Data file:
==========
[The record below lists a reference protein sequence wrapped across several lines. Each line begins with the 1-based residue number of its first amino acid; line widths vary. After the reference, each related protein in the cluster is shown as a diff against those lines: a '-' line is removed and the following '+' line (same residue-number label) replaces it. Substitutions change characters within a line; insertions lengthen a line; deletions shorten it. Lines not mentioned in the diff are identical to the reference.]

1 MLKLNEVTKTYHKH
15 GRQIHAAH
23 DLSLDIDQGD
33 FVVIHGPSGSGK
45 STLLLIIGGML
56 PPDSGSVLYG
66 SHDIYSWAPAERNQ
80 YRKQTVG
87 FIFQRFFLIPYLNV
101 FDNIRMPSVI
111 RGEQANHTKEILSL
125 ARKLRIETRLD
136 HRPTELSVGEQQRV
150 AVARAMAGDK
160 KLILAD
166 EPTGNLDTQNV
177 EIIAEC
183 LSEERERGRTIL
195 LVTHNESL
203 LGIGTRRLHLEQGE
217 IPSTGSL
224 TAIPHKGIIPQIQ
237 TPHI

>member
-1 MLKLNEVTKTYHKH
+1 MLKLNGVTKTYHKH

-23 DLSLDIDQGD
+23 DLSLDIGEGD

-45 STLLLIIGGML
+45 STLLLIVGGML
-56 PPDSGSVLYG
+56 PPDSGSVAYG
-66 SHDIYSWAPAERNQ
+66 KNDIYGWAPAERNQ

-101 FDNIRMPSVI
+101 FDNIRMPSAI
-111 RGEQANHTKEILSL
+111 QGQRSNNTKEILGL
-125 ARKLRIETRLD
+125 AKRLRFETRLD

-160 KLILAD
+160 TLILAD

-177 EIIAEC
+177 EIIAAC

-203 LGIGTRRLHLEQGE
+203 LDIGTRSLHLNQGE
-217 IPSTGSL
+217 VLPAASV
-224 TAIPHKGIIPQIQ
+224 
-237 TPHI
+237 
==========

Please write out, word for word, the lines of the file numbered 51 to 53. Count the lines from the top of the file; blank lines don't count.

+224 
-237 TPHI
+237 